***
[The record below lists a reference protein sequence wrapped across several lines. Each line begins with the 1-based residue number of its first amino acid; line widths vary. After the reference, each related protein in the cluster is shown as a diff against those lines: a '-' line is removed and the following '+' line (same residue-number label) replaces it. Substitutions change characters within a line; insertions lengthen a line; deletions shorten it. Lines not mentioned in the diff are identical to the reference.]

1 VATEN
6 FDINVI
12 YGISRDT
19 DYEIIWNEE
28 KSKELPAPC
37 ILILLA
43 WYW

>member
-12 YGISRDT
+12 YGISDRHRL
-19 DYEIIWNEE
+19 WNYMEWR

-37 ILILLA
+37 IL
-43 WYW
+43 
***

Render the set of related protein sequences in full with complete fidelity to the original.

[The record below lists a reference protein sequence wrapped across several lines. Each line begins with the 1-based residue number of its first amino acid; line widths vary. After the reference, each related protein in the cluster is shown as a diff against those lines: a '-' line is removed and the following '+' line (same residue-number label) replaces it. Substitutions change characters within a line; insertions lengthen a line; deletions shorten it. Lines not mentioned in the diff are identical to the reference.]

1 VATEN
6 FDINVI
12 YGISRDT
19 DYEIIWNEE
28 KSKELPAPC
37 ILILLA
43 WYW

>member
-12 YGISRDT
+12 YGISDRHRL
-19 DYEIIWNEE
+19 WNYMEWR

-37 ILILLA
+37 IL
-43 WYW
+43 